EIS is OK: Pt 2
This is the second of two articles on the enterprise investment scheme ("EIS"). The earlier article (EIS is OK: Pt1 (http://www.rollits.com/news.php?number=928&type=EDIT)) set out the main EIS reliefs and the conditions that must be satisfied in order to obtain them.
Since the first article, there has been the following good news for EIS investors announced in the March 2011 Budget:
1. the EIS income tax relief has increased from 20% to 30% for investments on or after 6 April 2011; and
2. the maximum amount qualifying for EIS income tax relief will increase from £500,000 to £1,000,000 for investments made on or after 6 April 2012.
EIS can be a very valuable tax relief.
Unfortunately, the conditions that need to be satisfied, not only at the date EIS shares are issued but for (broadly-speaking) the following three years, are relatively complex and legalistic.
There is set out in this article areas where Rollits can work with you and your existing advisers to add value to the process of securing EIS relief.
It is possible to apply to the Small Companies Enterprise Centre of HMRC to obtain assurance, before the EIS shares are issued, that the company meets the EIS qualifying conditions. Please refer to the earlier article for those qualifying conditions.
Unfortunately, assurances will not be given as to whether the investor meets his qualifying conditions.
In common with all tax clearances and assurances, it is important to be full and frank with HMRC.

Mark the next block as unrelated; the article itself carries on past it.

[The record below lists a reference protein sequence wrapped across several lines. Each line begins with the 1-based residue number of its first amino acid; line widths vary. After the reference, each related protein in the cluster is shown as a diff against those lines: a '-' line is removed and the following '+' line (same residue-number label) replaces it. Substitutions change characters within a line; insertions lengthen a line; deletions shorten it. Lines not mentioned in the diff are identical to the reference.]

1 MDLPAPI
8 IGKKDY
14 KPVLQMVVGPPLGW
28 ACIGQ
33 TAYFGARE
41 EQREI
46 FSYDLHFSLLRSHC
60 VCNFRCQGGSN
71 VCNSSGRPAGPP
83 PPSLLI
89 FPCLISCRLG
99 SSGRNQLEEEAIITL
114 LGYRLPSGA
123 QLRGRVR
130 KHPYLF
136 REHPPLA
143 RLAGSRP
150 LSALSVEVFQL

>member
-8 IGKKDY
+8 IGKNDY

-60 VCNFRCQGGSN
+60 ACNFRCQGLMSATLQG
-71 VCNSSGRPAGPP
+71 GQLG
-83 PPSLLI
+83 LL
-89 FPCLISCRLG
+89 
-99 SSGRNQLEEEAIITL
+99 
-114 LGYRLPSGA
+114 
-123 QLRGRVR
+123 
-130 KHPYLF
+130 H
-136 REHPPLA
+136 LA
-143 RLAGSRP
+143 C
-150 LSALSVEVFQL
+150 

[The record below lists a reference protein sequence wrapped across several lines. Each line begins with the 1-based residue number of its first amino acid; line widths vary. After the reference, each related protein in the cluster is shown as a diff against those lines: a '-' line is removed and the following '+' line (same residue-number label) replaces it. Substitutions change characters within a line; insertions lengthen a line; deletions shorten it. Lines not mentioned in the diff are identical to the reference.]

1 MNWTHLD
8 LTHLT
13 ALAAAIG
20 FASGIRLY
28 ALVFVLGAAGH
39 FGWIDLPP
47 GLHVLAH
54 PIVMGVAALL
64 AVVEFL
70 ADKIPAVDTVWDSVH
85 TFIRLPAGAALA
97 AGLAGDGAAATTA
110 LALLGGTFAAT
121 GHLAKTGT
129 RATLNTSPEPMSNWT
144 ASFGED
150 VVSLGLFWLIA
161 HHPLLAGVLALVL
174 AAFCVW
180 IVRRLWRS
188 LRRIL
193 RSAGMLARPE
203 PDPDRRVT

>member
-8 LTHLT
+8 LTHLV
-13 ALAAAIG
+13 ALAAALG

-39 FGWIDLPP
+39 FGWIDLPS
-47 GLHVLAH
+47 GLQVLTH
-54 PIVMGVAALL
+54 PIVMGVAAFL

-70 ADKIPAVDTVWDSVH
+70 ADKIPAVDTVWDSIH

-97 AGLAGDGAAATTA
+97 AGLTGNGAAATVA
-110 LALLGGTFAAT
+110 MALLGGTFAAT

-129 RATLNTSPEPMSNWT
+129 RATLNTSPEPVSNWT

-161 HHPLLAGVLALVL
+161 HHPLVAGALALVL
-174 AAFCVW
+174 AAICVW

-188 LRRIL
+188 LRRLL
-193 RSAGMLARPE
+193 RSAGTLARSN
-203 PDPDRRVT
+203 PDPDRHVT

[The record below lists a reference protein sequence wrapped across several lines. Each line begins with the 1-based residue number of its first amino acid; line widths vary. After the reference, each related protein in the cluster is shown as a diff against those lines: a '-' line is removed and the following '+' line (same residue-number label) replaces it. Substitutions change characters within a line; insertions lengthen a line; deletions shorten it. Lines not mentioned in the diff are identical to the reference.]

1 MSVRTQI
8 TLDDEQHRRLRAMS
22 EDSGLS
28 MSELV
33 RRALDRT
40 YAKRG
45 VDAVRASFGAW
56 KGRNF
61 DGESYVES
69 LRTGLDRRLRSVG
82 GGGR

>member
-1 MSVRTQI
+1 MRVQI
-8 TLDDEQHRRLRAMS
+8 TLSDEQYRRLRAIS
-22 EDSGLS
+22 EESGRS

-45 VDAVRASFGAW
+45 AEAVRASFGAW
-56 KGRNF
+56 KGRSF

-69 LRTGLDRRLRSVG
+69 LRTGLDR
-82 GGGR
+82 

It is best practice to apply for an assurance. It makes it easier for HMRC to deal with the main application when it is sent. The assurance application should list the conditions that the company must meet in order to qualify for EIS relief. This provides a useful checklist and can highlight problem areas at an early stage in the process.
The EIS Shares
Do you know the difference between the subscription, allotment and issue of a share? Those three terms have distinct legal meanings which are crucial to qualification for EIS relief.
The EIS legislation is quite clear that shares must be "subscribed" for. That means the shares must be new (so EIS relief is not available for buying shares from an existing shareholder).
There is an exception for the acquisition of a subscriber share. That is treated as being subscribed for even though strictly-speaking it is being acquired by way of transfer. Great care is needed if the subscriber share exception is being relied upon. Take care in particular when using an "off-the-shelf" company.
Subscription suggests some degree of formality. At the very least there should be an application letter from the proposed EIS investor. Ideally, there should be a subscription agreement. A subscription agreement is also desirable to protect the EIS shareholder (see the section below headed "The Value of a Good Subscription Agreement").